Antiguan 'Attitude'

Tue 4 Apr 2006 17:07
We've been looking forward to Antigua for a while. For various reasons many of our sailing friends had been here before us - often because friends or relations flying out to join for a week or two had chosen to come here. And (almost) all reports were good, so we had high expectations.
Antigua was British for all but three months of the colonial period and it shows. As does the fact that we're getting closer to the US. The infrastucture is poor - the roads are nothing like those on the French islands and the electricity is a mysterious cobble-up of two lots of 110 volts at 60 hertz that causes all sorts of problems on boats with older charging systems. The supermarkets sell fresh milk in quarts and that American cheese that tastes like an oil refinery by-product. There are no longer any restaurants offering entrecote et frites or poisson grille. There is the restaurant that won a vote for the Caribbean's best cheese-burger. (Anna has had one and said it was pretty good.) Cable and Wireless had, until this week, a monopoly on mobile phone services.        
According to the guidebook, the land here was not turned over at emancipation to former slaves as happened on a quite a lot of other islands but sold to a small number of landowners. As a result, perhaps, the countryside is not populated anything like as densely as, say, St Lucia. And there doesn't seem to be much agriculture going on. The low rainfall can't help. There is a bit of shanty town round St John's, the capital. Walking the backstreets looking for the engineering shop that might supply the bearing to fix the windlass, I passed some pretty tumble-down shacks and a lot of what looked like squashed rats in the roads. The schoolchildren, as in most of the places we've been, are always dressed in immaculate uniforms.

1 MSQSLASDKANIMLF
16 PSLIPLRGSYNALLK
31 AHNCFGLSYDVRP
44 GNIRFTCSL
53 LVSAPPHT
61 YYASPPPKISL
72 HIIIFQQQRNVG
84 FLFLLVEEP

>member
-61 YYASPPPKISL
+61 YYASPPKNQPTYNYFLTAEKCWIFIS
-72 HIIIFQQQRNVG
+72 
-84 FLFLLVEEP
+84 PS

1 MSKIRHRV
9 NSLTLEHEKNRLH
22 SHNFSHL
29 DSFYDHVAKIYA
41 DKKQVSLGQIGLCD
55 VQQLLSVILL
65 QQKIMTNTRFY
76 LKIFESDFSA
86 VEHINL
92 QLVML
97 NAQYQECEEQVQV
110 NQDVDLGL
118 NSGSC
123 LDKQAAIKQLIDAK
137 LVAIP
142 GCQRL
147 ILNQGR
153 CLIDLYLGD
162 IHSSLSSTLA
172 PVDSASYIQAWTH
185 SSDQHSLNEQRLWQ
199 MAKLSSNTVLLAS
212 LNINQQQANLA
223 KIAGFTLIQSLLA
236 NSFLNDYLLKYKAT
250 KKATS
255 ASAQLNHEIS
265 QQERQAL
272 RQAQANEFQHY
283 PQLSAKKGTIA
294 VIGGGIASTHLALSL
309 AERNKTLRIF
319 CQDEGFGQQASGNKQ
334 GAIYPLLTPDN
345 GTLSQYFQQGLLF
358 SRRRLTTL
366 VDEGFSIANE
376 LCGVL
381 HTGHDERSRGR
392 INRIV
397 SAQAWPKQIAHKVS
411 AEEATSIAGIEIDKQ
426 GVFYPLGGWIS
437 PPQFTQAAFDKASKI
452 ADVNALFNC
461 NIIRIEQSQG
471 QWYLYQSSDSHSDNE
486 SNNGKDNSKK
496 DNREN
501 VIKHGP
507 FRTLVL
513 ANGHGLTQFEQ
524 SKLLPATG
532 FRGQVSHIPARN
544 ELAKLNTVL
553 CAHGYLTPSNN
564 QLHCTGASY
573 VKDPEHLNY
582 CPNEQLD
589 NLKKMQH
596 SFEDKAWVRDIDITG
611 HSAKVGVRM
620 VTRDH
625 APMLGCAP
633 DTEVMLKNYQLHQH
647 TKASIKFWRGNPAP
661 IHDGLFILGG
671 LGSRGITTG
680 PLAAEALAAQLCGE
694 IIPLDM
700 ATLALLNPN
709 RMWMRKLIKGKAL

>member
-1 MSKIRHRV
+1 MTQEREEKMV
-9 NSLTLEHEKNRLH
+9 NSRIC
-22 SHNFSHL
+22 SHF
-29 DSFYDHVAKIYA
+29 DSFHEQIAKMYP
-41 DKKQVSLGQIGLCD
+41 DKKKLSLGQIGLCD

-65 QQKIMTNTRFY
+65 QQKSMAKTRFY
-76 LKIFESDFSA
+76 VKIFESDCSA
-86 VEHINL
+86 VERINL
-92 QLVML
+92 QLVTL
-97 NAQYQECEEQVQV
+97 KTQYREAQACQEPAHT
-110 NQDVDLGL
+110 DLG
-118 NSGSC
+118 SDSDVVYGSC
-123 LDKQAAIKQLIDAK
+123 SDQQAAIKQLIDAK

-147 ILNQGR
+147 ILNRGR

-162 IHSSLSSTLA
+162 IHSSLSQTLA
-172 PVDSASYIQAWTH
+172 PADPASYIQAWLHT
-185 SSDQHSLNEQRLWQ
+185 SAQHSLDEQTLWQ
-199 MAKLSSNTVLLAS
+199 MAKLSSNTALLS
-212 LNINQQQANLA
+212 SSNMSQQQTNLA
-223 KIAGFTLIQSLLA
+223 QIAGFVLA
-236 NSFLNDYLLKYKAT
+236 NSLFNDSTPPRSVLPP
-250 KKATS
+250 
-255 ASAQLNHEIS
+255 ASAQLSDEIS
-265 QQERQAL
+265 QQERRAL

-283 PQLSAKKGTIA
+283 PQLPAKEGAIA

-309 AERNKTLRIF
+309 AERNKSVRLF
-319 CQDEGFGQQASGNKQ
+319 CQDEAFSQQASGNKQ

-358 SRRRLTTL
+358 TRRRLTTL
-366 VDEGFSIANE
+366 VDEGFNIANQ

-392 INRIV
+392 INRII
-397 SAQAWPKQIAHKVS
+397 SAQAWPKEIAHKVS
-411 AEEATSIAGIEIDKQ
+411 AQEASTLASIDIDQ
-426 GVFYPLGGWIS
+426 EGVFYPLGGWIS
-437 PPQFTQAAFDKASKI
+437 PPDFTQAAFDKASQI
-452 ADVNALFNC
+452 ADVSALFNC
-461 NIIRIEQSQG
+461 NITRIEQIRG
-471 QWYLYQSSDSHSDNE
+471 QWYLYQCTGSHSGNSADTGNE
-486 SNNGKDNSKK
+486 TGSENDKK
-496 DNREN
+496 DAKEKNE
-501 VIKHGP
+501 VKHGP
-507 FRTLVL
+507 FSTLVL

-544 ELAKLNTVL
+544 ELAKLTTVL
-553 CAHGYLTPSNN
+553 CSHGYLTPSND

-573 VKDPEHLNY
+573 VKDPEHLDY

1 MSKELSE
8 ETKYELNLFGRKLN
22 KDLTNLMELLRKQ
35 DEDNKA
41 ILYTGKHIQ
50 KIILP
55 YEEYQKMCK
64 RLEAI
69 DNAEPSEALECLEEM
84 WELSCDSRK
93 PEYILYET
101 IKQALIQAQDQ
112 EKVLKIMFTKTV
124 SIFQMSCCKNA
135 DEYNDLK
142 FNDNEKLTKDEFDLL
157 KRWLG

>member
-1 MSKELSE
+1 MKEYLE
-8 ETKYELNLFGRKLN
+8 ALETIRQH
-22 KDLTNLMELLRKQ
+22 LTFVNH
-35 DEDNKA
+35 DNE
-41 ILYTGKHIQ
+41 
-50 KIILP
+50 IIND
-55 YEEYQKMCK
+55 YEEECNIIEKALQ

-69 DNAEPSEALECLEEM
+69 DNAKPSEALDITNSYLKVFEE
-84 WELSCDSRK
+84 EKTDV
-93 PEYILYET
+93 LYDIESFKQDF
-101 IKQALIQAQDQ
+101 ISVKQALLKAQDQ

Yachting is an important industry here. Many of the old buildings in Nelson's Dockyard now supply modern sailing needs. Within a short walk, there are companies specialising in onboard refridgeration, water-makers and yacht provisioning. The big boats have professional crew onboard. Next to us on the dockyard wall was a small (42ft) American boat with two crew onboard. The skipper was an Englishwoman who used to be mate on a 95 footer. They spent their days polishing, mending and fitting and their nights out having a good time with other crews. Few owners spend more than a handful of weeks a year on their boats. 
The bus to St John's, which is about 10 miles away, almost at the other end of the island, costs about 80p. The bus driver is constantly on the look out for fares and will break sharply and reverse if he spots a potential passenger wandering up a side-street. The first driver I had was capable of talking on his mobile, sorting change and driving all at the same time. Another bus (they all appear to be owned by their drivers) had a small video screen hanging from the ceiling showing a Bruce Willis film. The driver had his own screen on the dashboard. When you want the bus to stop you shout "Bus Stop!" I couldn't quite manage this and had to shout "Bus Stop, Please!" 
Another day, we all went. Eddie fell asleep but Anna enjoyed the sights along the way. St Johns (like St Georges on Grenada) has a depressing mall attached to the cruise ship dock. The goods in these places are all tax free (to non-residents). I can't believe they do much to help the local economy. In fact, they must stop the cruise ship people ever moving more than a few hundred yards from their ships. The only other place they go is Shirley Heights, the old fort overlooking English Harbour. Fortunately, the night we went there were only a couple of bus-loads. 
The one negative note that had been sounded before we got here came from an English couple with long Caribbean sailing experience. The people have a 'bit of a chip on their shoulders', they said. Not unreasonable, you might think, given the nature of the trade that brought their ancestors here. And it appears to be something the islanders accept.You can buy a tee shirt that says 'This is not an ATTITUDE, it's the way I AM - ANTIGUA'. And the best known of local writers, Jamaica Kincaid, is a lot angrier than, say, St Lucia's Derek Walcott. In A Small Place she attacks the tourist trade, saying Antiguans have 'absorbed it so completely they have made the degradation and humiliation of their daily lives into their own tourist attraction'.
From my very brief experience, this seems over the top. The people I've met have been confident, not difficult. Nowhere in the Caribbean have I felt as threatened as I do in the average British city at night.